Why do the Wallabies always seem to be on the wrong side of referees?

It ended in glorious failure, but the Wallabies’ ill-fated tour of Britain may yet serve them well – if they are prepared to learn from mistakes.

Having already lost to Scotland 15-13 and England 32-15, Sunday morning’s soul-destroying 29-28 defeat to Wales confirmed Australia’s first winless European tour since 1976.

It is difficult to recall a braver performance from the Wallabies, who played with 14 men for most of the match, and even 13 for a period, only to have victory snatched away in the 82nd minute. They improved markedly in their attack from the previous two Tests, only for ill-discipline to let them down – a recurring problem which must be addressed.

If discipline matched courage, Dave Rennie’s side would be one of the best in the world. And yet the Wallabies conceded 13 penalties to Wales’ nine, with Scottish referee Mike Adamson making some highly contentious calls. They sparked a diatribe from Rennie, who described the officiating as “horrendous”.

But it begs the question: why do Australia always seem to be on the wrong side of the officiating?

The Wallabies began the game brightly with winger Andrew Kellaway scoring in the second minute after chasing a grubber kick by inside-centre Hunter Paisami into the in-goal. But the red-carding of Rob Valetini in the 15th minute, for a high tackle on Welsh second-rower Adam Beard, changed the course of the game.

It looked a tough decision because there was an accidental head clash but, in the context of World Rugby’s concerns over player welfare, it was the correct call.

Adamson explained to Wallabies captain James Slipper that Valetini had been upright in the tackle, coming at Beard from distance and at speed. The No 8 had clearly attempted to prevent Beard from off-loading the ball. But if a player takes that risk in defence he cannot complain about the consequences of any contact with the head, which is now a no-go zone of the body.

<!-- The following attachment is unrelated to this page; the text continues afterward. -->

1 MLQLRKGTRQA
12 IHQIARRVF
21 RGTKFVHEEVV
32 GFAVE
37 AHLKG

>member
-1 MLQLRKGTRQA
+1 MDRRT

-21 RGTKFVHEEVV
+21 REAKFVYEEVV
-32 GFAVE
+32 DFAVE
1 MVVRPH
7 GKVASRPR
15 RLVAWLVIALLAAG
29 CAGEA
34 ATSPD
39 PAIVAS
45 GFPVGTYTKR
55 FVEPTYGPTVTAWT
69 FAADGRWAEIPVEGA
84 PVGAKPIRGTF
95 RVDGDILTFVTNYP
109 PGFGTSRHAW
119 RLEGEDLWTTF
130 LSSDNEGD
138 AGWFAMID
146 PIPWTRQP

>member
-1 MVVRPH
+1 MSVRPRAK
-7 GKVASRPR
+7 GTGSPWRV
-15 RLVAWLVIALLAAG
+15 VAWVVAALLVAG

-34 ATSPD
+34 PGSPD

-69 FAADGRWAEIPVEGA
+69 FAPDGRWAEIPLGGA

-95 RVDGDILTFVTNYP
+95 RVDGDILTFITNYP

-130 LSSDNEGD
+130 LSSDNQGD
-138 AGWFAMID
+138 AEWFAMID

The sin-binning of full-back Kurtley Beale in the 22nd minute for a deliberate knock-down was also the result of a change to the interpretation of the rule. In the past, that offence was only a penalty; now it’s a yellow card.

What really upset the Wallabies was the 47th-minute try to Welsh outside-centre Nick Tompkins after he seemingly committed the same offence as Beale. When Tompkins knocked down a Wallabies pass almost every player on the field stopped, waiting for the penalty, but Adamson ruled the ball bounced backwards, not forwards, and allowed play to continue.

After initially hesitating, Tompkins raced away to score a decisive try. There will not be any apology because the call was correct. One of the first things you learn as a child is play to the whistle.

Instead of getting angry about the refereeing, Australia must learn to adapt or continue to lose.

Compared to the previous Tests, the Wallabies were far more inventive in attack and their ball-handling much better, out-scoring Wales three tries to two, which was three times as many tries as they scored against the Scots and English combined.

Winger Filipo Daugunu’s try in the 70th minute followed a great midfield break by Paisami. Then replacement flanker Lachie Swinton, No 6 Rob Leota and winger Tom Wright transferred the ball from right to left to Daugunu with simple catch-and-pass skills.

When Beale landed a long-distance penalty goal in the 77th minute to put the Wallabies in front 28-26, it looked as though a famous, against-the-odds victory was on the cards.

But from the re-start Beale was ankle-tapped while attempting to kick the ball downfield and it squirted off the side of his boot, giving Wales one last attacking opportunity. Replacement five-eighth Rhys Priestland duly obliged, kicking a penalty goal to give the Welsh their third straight win against the Wallabies.

It is always the little things that matter in the end.

In an up-and-down year, the Wallabies produced a 7-7 win-loss record, including two wins against the world-champion Springboks and three losses to the All Blacks.

Where they go from here will depend largely on who is deemed eligible to represent their country after Rugby Australia determines the future selection policy of overseas-based Australian players.

Rennie was criticised in some quarters for making so many exemptions to the so-called Giteau Law, which saw Japan-based Quade Cooper, Samu Kerevi and Sean McMahon play in the Rugby Championship, and France-based Rory Arnold, Will Skelton, Tolu Latu and Beale participate in the British tour.

He did, however, need to assess those offshore players to work out whether they were required for the 2023 World Cup in France.

Significantly, we are yet to see the best Wallabies team play together in a Test. It would be counter-productive for RA, under pressure from Super Rugby franchises, to exclude potentially required players by tightening the eligibility rules again.

In the gloom of the British autumn lies a glimmer of hope. If the Wallabies select their best players, maintain their discipline and look after the ball, they are capable of producing winning rugby – but hard lessons must be heeded first.